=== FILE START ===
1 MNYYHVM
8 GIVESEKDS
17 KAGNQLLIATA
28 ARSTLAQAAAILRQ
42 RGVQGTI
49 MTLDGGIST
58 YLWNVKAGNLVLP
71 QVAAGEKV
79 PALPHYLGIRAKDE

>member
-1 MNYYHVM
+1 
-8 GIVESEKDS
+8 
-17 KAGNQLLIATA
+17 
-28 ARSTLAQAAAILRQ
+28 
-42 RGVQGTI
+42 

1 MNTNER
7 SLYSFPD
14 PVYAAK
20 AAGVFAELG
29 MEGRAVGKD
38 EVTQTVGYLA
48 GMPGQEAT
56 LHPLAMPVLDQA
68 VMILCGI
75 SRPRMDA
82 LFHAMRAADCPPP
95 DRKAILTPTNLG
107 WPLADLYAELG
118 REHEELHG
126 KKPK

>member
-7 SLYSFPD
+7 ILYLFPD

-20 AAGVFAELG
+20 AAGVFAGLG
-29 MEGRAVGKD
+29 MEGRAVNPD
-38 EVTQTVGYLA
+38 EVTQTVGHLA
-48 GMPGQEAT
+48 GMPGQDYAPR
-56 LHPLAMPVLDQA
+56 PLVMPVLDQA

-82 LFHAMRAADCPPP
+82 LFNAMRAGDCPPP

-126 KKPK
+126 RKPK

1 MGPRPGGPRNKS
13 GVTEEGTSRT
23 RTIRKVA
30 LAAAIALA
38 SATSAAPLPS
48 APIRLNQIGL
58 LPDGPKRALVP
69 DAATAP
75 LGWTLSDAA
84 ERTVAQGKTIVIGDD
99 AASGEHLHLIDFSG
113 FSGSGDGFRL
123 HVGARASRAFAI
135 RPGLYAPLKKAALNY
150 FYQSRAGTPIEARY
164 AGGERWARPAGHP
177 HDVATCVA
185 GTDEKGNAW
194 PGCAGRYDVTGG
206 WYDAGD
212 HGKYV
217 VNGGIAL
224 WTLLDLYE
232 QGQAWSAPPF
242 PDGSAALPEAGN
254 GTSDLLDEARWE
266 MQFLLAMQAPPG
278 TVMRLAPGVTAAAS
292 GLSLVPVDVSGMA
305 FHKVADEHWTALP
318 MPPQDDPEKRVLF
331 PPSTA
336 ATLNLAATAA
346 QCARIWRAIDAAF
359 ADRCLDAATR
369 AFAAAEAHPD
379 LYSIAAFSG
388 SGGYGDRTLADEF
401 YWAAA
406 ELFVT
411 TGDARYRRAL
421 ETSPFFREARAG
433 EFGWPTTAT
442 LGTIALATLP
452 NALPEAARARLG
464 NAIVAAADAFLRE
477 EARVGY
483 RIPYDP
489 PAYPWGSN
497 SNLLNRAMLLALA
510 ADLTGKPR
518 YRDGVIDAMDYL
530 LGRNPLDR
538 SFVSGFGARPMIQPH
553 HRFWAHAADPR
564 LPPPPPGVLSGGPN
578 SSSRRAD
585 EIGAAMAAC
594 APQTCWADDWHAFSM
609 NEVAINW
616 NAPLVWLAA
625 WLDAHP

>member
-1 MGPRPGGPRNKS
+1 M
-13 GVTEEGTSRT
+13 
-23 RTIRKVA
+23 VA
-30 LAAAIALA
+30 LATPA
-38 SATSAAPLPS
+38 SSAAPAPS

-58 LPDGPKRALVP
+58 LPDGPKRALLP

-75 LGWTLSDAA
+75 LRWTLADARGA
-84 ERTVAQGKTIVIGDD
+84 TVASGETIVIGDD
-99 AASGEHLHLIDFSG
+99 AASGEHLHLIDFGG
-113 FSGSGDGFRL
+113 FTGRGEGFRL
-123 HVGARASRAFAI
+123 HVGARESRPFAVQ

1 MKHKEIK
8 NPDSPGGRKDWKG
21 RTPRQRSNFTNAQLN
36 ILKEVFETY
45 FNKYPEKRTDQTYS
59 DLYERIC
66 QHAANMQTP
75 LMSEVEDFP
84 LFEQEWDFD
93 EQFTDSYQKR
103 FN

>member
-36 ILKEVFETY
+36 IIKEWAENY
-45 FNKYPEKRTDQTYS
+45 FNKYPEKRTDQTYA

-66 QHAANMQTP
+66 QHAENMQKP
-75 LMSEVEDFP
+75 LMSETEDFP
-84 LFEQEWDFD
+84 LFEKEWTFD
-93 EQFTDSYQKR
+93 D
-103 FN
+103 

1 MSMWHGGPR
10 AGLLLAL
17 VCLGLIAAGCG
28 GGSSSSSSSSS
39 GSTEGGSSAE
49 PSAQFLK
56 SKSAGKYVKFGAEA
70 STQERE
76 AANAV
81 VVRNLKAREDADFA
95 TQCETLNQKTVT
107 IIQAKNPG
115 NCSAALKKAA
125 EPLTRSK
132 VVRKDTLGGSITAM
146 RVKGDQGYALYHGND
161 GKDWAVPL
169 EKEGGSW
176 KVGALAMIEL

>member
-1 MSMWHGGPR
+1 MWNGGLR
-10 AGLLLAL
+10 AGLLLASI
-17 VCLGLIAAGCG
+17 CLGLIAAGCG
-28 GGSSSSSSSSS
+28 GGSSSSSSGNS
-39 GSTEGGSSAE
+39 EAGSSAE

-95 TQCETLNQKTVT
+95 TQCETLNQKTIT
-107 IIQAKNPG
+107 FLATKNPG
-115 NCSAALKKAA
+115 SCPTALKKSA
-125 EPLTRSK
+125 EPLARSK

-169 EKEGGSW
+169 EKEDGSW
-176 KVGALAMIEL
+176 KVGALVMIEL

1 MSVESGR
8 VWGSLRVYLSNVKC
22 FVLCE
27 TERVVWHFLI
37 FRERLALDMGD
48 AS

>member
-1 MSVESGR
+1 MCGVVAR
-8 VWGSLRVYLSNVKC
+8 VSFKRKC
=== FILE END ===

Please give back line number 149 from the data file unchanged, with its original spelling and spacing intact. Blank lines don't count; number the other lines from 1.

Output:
>member